What role can the diaspora play? Do they have any power? Does it matter to the locals if the diaspora gets involved? The diaspora already does its part in other spheres; do they have any business getting involved in daily politics if they don’t live in Armenia? To answer some of these questions, I turned to local activists who were at the time writing letters to Serj Tankian asking him to come to Armenia. When asked why they wanted him to come, they responded with confidence that if Tankian were to come to Liberty Square, he would have a vital role to play in Barevolution. After all, in his written exchange with Tankian, Sarkisian replied to more questions posed by a diasporan expressing concerns about the election than he has to the thousands of citizens protesting outside the presidential palace. One might argue that Serj Tankian may have no business in Armenia’s local politics, but he is still able to make an impact.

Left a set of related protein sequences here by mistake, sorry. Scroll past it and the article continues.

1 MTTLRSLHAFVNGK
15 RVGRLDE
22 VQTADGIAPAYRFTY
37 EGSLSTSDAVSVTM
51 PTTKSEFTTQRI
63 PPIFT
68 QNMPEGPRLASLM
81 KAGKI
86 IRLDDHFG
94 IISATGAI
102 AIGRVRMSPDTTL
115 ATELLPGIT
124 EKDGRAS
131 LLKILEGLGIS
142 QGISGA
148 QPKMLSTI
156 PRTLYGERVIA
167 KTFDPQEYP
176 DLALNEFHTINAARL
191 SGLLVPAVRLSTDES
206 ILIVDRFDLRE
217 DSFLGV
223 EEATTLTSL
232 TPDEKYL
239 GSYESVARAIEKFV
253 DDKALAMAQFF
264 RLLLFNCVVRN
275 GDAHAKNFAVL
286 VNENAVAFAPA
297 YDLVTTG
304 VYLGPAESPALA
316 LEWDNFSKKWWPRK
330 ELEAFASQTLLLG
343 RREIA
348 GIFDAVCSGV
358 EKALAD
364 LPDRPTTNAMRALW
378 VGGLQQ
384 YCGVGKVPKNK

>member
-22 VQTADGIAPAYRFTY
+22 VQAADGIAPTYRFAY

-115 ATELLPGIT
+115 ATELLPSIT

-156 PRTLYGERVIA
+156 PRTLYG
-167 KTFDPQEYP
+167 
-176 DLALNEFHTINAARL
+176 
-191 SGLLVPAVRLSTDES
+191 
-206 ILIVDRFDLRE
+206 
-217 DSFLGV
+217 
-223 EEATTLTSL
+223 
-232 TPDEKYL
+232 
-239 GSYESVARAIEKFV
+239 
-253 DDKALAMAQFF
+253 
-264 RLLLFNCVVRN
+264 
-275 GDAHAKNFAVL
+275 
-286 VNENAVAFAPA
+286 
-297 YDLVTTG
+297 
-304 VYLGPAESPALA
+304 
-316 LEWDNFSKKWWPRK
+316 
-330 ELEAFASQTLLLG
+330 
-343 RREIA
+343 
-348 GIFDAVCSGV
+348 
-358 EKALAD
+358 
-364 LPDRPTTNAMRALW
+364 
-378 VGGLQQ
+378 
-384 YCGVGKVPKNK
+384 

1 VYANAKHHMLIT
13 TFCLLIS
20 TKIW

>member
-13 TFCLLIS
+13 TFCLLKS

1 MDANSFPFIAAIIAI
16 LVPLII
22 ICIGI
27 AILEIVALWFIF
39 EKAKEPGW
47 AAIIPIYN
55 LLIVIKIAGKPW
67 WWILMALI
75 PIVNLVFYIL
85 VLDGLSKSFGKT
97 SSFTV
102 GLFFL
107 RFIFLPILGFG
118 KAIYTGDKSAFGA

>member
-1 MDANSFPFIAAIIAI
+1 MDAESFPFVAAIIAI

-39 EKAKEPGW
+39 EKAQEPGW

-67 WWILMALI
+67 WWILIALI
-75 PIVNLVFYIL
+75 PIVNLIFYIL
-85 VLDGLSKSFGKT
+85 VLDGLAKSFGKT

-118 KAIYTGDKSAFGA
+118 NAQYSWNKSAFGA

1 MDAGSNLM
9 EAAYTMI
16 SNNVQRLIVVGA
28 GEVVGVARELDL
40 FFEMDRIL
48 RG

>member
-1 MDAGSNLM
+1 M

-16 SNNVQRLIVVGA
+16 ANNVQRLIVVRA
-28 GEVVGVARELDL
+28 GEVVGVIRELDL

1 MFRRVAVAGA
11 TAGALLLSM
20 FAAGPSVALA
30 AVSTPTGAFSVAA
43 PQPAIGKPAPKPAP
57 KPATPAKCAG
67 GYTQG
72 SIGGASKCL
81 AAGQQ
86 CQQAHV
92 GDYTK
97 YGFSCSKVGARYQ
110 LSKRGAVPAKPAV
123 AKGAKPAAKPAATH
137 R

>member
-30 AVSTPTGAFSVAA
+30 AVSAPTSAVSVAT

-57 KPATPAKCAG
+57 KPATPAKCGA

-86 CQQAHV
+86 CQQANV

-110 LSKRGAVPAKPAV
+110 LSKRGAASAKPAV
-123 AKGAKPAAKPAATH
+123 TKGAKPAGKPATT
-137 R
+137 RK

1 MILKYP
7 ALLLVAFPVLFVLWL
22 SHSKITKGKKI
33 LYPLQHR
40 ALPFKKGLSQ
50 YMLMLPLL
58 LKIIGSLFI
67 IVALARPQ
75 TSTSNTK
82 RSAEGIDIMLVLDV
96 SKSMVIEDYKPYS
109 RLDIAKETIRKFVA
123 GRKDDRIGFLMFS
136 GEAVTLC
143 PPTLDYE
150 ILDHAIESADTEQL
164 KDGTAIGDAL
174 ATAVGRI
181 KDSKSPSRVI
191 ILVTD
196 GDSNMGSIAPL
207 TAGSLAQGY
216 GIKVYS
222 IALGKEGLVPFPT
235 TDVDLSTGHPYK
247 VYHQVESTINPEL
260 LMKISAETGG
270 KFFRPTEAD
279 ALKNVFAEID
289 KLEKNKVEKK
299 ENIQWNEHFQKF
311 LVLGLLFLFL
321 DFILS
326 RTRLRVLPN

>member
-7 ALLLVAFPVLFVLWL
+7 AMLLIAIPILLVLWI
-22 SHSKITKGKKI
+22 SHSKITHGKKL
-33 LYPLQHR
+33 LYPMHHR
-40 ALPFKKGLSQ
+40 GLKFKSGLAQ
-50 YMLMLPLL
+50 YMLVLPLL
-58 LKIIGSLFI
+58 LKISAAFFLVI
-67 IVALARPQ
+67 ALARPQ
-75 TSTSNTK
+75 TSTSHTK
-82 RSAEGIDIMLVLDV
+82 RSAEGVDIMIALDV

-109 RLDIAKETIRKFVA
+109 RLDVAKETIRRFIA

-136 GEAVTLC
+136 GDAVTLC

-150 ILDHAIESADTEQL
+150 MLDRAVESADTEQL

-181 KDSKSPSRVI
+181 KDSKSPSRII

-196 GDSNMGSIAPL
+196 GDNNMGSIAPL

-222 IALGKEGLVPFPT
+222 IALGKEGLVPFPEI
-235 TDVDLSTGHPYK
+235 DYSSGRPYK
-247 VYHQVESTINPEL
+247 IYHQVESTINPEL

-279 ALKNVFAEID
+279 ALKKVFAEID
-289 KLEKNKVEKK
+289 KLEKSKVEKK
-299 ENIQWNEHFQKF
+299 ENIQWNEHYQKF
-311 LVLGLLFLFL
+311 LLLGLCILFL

Why is it vital that the diaspora join the movement? Since the last presidential election, roughly 180,000-250,000 people have left Armenia, mostly right after the election. Political instability, loss of hope in the system, monopolization of the country’s resources, poverty and unemployment are all to blame. Studies on population and emigration trends show that at the current high rate of emigration and low birth rate, there will only be one person left in Armenia by 2048. The diaspora has been fighting for years for the survival of the Armenian state, carrying out the mission of Hye Tahd (Armenian Cause). Surely, Armenia’s depopulation and domestic plight should become part of this mission.